Advertisements

Track the Conversation with REACH’s Social Monitor

August 5, 2011 § Leave a comment

Direct Message Lab’s new and enhanced social media management platform, REACH v4, allows brands to gauge the conversation across not only Facebook, Twitter and YouTube, but an array of blogs, bookmarking sites, comments, images, networks and news portals.

Embedded into the Social Monitor feature is a Keyword Search, which provides brands the option to search for any keyword that relates to them or their competitors. Also included is a graphical representation of user sentiment — positive, negative and neutral — to give you insight on trends for future content and campaigns.

Direct Message Lab provides a central platform , REACH v4,  for brands to effectively build, manage, and analyze their social, mobile and app-based marketing. For more information, check out www.directmessagelab.com, and follow us on Twitter, @dmlinfo.

Why Video Will Soon Rollover Banner Ads

June 3, 2011 § 1 Comment

I recall when banner ads were the new trend. They were these rectangular flash-driven ads that quickly grabbed my attention. Some allowed me to pop balloons with darts, some to whack-a-mole, and some even allowed me to shoot a basketball into a hoop. One thing that banner ads were very effective at is interactivity. Yet, as the years went by, I smartened up and always knew that the last balloon or basket would always redirect me to a third-party site, and it ended up as a nuisance, more so than a fun 10-seconds of satisfaction.

In no way have banner ads decreased. Heck, if anything they’ve become more prevalant on more sites because of the pay-per-click incentive they offer not only big e-players, but micro bloggers and the every day you and me. But do they still have that feeling of resentment, knowing that your a click away from being distracted by another window, another advertisement? Enter video; a growing trend that will only develop further due to relatively low production costs and high ROI.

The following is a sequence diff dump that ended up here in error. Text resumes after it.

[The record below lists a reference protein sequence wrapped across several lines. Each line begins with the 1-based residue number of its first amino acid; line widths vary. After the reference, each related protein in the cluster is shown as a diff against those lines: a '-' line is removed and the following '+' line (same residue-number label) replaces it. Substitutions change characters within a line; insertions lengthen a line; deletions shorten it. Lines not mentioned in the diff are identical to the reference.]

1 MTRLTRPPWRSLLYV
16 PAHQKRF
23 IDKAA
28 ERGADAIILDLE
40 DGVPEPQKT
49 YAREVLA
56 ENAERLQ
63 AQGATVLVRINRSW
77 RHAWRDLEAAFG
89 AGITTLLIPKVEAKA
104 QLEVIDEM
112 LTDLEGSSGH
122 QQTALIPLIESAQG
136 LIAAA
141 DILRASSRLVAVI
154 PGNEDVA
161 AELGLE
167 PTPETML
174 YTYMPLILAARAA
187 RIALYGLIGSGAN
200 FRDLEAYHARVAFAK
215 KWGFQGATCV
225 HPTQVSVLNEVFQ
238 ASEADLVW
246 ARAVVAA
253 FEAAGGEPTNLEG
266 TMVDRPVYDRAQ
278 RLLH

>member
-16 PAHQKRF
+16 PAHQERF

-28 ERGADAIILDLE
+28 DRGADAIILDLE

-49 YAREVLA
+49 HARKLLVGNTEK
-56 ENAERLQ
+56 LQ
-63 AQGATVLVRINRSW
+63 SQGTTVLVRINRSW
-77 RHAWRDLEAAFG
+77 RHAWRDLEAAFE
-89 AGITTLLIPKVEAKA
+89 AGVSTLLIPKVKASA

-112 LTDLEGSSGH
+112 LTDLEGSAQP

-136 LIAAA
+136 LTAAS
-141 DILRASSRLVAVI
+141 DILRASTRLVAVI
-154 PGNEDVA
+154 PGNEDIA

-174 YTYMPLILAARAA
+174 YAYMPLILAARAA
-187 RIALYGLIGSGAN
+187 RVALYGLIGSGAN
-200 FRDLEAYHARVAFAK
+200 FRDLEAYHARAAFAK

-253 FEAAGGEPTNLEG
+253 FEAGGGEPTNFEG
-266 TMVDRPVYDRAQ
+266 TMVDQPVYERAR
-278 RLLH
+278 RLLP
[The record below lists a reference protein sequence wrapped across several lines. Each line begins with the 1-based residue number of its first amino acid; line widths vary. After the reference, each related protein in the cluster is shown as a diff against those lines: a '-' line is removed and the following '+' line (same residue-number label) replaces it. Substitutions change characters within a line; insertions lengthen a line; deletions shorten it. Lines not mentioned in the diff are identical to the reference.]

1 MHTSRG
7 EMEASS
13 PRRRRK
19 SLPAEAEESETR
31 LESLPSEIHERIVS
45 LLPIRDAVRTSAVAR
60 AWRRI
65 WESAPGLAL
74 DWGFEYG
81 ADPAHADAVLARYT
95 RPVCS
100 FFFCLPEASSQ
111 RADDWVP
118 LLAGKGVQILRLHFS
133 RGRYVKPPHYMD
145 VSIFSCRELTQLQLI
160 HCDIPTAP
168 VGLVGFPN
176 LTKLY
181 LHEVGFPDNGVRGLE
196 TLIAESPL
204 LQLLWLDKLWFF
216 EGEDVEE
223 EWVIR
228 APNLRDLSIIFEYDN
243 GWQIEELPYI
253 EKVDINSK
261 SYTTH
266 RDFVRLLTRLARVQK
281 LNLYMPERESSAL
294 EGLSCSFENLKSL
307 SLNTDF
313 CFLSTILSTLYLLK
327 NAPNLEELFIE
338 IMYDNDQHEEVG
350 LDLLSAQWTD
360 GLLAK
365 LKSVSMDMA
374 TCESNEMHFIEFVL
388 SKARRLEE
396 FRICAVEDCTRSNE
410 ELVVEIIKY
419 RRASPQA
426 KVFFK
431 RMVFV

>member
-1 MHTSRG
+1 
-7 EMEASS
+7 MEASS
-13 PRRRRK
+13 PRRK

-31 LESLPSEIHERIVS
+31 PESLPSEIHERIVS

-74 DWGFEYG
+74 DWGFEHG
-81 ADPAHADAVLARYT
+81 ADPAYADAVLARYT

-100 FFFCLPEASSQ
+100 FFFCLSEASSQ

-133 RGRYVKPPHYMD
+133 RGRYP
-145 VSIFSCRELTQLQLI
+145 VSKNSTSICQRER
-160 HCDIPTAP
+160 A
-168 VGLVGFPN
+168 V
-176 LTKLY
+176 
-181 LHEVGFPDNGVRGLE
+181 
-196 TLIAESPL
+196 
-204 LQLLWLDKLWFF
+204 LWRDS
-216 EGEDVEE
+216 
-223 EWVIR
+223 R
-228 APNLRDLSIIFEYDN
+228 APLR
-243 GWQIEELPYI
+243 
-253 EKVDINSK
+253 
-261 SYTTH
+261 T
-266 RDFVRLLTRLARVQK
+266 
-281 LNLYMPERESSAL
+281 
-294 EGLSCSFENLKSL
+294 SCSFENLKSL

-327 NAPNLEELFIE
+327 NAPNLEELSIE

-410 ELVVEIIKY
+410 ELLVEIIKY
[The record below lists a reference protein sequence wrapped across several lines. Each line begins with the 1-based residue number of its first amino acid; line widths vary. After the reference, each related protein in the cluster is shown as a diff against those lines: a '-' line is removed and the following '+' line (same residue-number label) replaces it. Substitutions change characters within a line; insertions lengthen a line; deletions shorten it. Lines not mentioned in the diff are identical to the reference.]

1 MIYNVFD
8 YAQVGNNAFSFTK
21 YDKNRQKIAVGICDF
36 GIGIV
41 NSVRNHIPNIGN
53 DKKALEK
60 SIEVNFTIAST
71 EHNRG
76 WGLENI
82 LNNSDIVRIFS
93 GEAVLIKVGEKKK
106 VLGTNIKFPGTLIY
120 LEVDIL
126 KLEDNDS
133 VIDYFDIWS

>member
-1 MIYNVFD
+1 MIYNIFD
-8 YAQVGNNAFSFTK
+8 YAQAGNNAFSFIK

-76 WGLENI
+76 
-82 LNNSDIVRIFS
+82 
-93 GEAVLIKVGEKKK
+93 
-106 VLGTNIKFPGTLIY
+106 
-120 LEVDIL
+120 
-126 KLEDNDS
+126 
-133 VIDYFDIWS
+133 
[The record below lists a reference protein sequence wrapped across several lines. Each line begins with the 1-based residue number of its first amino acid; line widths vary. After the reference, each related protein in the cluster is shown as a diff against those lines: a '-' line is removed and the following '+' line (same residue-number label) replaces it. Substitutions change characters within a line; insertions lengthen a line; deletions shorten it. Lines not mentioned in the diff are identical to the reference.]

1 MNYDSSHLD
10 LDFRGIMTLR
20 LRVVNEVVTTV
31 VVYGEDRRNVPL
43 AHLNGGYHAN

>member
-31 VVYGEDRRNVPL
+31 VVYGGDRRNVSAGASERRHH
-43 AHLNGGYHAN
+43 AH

Video engages your target in a way that they want to be engaged, more so than a “I’ve seen that before” banner ad. Whether it be an relevant news article, a product testimonial or a creative YouTube video — which also enhances your SEO — depending on the “wow factor” of the video ad, users might have motivation to share it.

Video ads come in all shapes and sizes. Through a video player, they can actually be incorporated into a website where a banner ad used to be, or they can be a 15-second advertisement pause during a YouTube or Hulu video. And while some may choose to advertise on the top v-players, according to an article on DigiDay, in January 2011, consumers spent 87.6 billion minutes watching video on sites that weren’t listed in the Top 10 video share sites.

So where do you go? Obviously you have to do some research on your audience. Where do they go, how long do they spend when they get there, and ultimately, what will enhance their visit to the site? Once you have all that, the difficult part is over, and you’re now left to place a video that gives them some reasonable incentive to look at it and press play.

Direct Message Lab provides a central platform , REACH v4,  for brands to effectively build, manage, and analyze their social, mobile and app-based marketing. For more information, check out www.directmessagelab.com, and follow us on Twitter, @dmlinfo.

Where Am I?

You are currently browsing entries tagged with Viral at Direct Message Lab.